The city of Santa Claus
Tour by bus. Distance: 100 Km
BARI (ancestral, Barium) was an important Roman colony and a commercial centre in the II century BC. But its greatest importance dates back to 852 B.C. – when it became the seat of the Saracen power – and to 885 B.C. – when it became the residence of the Byzantine governor. In 1071 it was conquered by Robert Guiscard and this was the town where Peter the Hermit supported the First Crusade in 1095. In the XIV century it became an independent duchy and in 1558 it was given to Philip II of Spain and Naples by Bona Sforza.
Bari, which is situated on a small peninsula overlooking the Adriatic Sea, consists of two parts, the narrowly-built old town on the peninsula exposed to the North, and the new town exposed to the South. The former boasts some important historical monuments such as:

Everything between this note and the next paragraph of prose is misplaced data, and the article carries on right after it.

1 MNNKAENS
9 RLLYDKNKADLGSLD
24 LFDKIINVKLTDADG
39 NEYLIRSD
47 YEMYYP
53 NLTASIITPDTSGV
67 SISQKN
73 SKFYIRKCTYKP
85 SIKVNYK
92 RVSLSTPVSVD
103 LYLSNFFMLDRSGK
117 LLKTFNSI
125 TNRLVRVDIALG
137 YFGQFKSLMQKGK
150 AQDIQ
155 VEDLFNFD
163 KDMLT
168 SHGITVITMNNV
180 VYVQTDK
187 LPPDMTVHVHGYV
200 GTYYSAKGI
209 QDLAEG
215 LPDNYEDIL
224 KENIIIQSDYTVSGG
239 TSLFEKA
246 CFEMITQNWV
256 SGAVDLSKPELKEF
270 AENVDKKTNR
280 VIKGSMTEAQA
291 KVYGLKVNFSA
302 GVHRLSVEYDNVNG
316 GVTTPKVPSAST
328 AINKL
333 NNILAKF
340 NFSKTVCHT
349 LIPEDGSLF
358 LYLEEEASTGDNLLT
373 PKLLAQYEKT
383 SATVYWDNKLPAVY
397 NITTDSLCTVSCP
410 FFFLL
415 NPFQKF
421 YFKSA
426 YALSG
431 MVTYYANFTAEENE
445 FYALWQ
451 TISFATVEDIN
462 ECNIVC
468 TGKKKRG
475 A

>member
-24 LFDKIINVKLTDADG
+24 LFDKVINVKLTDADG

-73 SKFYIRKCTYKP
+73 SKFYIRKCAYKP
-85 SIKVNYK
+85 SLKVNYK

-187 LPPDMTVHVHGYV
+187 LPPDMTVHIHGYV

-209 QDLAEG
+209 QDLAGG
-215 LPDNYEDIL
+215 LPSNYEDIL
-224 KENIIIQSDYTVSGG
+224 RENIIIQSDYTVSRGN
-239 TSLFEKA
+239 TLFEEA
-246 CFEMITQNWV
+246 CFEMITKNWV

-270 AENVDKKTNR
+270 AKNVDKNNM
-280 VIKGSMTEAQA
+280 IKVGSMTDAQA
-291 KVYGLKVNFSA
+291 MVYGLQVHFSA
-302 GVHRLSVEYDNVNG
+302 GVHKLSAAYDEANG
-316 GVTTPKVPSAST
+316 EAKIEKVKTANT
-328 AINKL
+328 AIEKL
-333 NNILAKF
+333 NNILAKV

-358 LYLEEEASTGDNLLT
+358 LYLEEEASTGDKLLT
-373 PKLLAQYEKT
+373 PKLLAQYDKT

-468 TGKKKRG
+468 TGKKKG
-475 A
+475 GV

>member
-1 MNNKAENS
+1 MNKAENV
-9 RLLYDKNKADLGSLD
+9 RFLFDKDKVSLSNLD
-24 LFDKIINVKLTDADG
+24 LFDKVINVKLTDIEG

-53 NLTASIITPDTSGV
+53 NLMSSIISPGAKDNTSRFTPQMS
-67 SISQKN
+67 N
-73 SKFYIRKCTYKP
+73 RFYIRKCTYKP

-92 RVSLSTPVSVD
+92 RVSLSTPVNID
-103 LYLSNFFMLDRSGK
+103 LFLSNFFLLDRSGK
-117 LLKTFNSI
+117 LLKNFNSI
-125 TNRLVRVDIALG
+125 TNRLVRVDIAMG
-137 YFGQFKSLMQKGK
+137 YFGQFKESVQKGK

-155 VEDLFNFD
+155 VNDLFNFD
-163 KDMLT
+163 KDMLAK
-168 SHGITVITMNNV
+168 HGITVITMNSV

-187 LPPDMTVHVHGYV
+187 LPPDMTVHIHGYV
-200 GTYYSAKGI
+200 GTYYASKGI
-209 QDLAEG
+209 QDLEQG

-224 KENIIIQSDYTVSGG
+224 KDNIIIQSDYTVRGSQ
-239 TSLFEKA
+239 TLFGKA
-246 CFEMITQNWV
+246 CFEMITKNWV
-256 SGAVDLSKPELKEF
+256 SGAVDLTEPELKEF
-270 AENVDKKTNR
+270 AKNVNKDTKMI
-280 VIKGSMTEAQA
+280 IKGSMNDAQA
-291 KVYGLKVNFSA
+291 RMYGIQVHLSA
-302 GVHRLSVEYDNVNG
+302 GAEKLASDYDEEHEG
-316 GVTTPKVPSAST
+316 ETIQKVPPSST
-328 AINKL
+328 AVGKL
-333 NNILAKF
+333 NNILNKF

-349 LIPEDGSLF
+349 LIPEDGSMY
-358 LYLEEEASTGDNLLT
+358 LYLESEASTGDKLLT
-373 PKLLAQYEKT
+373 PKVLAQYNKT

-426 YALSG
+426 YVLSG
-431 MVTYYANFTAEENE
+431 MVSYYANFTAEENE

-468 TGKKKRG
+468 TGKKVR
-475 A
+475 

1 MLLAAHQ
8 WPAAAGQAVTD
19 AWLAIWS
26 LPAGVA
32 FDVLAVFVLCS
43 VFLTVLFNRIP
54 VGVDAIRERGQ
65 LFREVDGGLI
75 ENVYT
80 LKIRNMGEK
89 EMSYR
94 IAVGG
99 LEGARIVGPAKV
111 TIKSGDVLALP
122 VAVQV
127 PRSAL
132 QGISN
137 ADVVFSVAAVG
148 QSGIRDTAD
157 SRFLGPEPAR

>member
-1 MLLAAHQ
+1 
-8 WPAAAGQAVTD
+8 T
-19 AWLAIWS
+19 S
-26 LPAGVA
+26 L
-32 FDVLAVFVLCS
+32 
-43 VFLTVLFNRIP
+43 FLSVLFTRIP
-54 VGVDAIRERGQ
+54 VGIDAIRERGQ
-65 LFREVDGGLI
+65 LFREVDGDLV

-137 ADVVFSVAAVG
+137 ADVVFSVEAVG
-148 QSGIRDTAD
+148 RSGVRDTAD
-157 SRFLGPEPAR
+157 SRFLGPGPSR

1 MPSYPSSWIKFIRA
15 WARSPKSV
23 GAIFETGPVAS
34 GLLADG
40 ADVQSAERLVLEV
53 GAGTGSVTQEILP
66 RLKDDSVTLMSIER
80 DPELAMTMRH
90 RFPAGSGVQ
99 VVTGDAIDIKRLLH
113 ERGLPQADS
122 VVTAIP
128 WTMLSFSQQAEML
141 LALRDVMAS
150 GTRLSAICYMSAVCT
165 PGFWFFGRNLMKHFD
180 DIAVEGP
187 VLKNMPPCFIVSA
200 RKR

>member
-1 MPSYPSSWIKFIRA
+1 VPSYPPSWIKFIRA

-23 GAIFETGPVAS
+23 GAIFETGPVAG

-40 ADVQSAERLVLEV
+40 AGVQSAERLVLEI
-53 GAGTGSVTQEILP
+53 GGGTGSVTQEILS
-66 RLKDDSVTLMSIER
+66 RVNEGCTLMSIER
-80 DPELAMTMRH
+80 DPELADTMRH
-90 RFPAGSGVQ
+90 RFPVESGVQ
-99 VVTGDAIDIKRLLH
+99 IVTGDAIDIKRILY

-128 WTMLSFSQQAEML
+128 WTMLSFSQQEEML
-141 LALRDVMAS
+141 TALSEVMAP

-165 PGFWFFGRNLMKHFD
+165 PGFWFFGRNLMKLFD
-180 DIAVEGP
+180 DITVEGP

– St. Sabinus Cathedral, begun in 1035 and left incomplete till 1171. The exterior preserves the fine original architecture (the dome and the bell tower are remarkable);
– the Basilica of St. Nicola (Saint Nicholas i.e., Santa Claus) was founded in 1087 in order to receive the relics of this saint which were brought from Myra in Lycia and now lie beneath the altar of the crypt. The church is one of the four Palatine churches of Apulia. The small church of St. Gregorio, dating back to the XI century as well, is adjacent;
– the Svevo Castle (Norman-Hohenstaufen Castle), built in 1132 by the founder of the Kingdom of Sicily, the Norman king Ruggero II, and reinforced in 1233.